Whenever there remains cash available for investing, investors invest in all projects that generate a positive return on capital. Investors, however, never accept a project which, a priori, will generate less than their cost of capital. For lowest paid workers, working cannot be construed to generate positive returns on capital if wages cannot facilitate payments for all needs that ought reasonably to be accommodated by a living wage.
Since some capacity for saving is a normal good in financial economics, a living wage ought to incorporate some capacity for saving.
If rationality of shareholders demands they never accept projects that do not generate a positive return on capital, it cannot be fully rational for same investors to demand workers accept full time positions that generate negative returns on capital, in contexts within which the lowest wage that generates a positive return on capital merely induces a decrease in shareholders’ returns of no more than say, a proportional 10 percent.
For illustration, for most publicly quoted companies, payment of a living wage to lowest paid full time workers likely decreases shareholders returns from no more than an hypothetical 20% to about 18 percent.
If shareholders insist on a return of 20%, they impose a specific desired return on their firms, act behaviorally for maximization, as opposed to remaining committed to their own principle — rationality of returns that exceed costs of capital for all agents in society.
Shareholders can be rationally behavioral in demand for value maximization in contexts within which full adherence to rationality implies commitment to value optimization.
A society which demands lowest paid full time workers accept non-livable wages because a 20% return for shareholders is more attractive than an 18% return, in contexts within which the cost of capital is much lower than 18%, lives on precipice of social upheaval.
While a wage that is less than a living wage can be a rational behavioral outcome — a take it or leave it attitude to wages of lowest paid workers — it is well accepted in financial economics that such Rational Behavioral equilibriums never are as good as Pareto optimal equilibriums that are outcomes of arrival at Rational Expectations equilibriums. Rational expectations implies investors believe in positive returns on capital in all of their activities. Rational expectations implies lowest paid workers expect to earn a living wage from full time employment. Given workers are able to generate positive returns on capital from a living wage, and shareholders are able to generate positive returns from paying a living wage, the rational expectations equilibrium generates a Pareto optimal Nash Game Equilibrium within which profitability is optimized and optimal.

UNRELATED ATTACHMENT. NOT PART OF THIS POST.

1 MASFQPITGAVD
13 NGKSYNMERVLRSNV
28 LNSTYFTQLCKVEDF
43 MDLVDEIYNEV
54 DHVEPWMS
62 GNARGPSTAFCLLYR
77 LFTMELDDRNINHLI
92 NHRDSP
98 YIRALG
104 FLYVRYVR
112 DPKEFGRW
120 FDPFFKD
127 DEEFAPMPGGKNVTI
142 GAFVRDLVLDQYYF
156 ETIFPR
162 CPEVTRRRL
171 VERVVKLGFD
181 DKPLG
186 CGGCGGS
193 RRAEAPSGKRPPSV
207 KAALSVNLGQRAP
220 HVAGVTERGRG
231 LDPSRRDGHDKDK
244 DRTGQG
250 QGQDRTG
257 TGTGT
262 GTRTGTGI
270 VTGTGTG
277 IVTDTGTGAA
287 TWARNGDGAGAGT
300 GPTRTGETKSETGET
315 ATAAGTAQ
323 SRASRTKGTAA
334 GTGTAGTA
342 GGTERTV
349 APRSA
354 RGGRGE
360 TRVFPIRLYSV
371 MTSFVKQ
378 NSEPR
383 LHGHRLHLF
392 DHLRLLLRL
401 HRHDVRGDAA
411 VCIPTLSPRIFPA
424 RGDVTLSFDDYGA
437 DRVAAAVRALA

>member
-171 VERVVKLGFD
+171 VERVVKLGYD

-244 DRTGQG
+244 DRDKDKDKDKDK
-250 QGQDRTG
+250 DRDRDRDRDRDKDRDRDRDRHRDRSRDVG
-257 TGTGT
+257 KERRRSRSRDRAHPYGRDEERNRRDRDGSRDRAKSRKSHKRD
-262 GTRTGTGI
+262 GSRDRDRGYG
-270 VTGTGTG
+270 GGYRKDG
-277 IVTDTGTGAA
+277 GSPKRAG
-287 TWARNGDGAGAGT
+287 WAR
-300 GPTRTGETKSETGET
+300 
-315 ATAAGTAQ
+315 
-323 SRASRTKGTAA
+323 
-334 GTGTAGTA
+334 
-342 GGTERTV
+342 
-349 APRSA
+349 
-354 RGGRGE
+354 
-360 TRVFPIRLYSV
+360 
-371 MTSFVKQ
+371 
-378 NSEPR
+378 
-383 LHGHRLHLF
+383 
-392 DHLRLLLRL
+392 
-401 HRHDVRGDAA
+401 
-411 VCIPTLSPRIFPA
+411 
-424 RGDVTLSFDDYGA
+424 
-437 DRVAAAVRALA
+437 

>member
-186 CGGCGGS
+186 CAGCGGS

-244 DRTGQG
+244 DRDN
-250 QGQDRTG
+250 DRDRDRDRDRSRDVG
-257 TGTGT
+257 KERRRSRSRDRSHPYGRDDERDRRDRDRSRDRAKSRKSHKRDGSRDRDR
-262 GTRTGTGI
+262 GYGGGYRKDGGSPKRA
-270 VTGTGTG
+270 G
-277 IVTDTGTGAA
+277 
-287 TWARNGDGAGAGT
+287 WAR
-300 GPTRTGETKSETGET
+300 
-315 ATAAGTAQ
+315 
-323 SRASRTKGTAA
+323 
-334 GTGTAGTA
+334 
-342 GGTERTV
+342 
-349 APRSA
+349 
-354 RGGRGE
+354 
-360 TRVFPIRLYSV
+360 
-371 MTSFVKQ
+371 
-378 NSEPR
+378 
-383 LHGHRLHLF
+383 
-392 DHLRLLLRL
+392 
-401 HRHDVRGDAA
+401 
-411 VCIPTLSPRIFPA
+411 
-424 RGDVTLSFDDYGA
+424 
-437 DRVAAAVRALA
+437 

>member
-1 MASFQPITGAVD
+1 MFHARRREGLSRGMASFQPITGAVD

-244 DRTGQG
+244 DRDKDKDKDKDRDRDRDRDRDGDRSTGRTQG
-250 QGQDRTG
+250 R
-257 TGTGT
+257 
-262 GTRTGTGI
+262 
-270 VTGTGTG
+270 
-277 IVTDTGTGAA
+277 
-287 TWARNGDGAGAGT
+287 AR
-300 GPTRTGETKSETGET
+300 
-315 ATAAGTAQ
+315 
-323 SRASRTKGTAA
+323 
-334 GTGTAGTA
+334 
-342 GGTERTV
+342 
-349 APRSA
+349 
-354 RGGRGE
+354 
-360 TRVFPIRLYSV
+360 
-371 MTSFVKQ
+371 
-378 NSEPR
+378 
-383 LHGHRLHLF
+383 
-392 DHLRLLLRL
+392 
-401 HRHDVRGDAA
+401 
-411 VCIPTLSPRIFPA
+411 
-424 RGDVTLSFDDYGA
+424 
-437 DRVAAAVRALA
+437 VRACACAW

Within context of rational expectations equilibriums, only in contexts within which investors cannot by paying a living wage arrive at positive returns on capital, can a lower than living wage for lowest paid full time workers be justified. Given returns generated by all companies decrease in presence of institution of a market wide minimum living wage policy, a minimum wage policy cannot serve for disenfranchisement of any one company. Only companies already paying minimum living wages serve to benefit.
But do these companies not deserve such an outcome?
It is well established that within context of functioning of markets, Rational Behavioral equilibriums never yield equilibriums as good as equilibriums generated by Rational Expectations of all agents (Milgrom and Stokey, 1982).
It is not rational expectations for companies to set their hearts on a specific return on capital (a power move), then work backwards to pay non-living wages (application of power moves) for arrival at target returns.
Rational expectations equilibriums always are forward looking, never backward looking, never outcomes of backward induction. Never outcomes of power moves (specifications of desired returns) that induce violations of other agents’ rational expectations (minimum living wages).
Rational Expectations equilibriums are rooted in Financial Economics as best feasible market equilibriums. Rational Expectations equilibriums ensure Capitalism with a Human Face is predicted best rubric for a capitalist society.
Capitalism with a Human Face is not Socialism, is rooted in theories of best functioning capital markets.
Based on existing theories of financial economics, Capitalism with a Human Face trumps hands down, Hedonistic ‘Power Move’ Adaptations of Capitalism.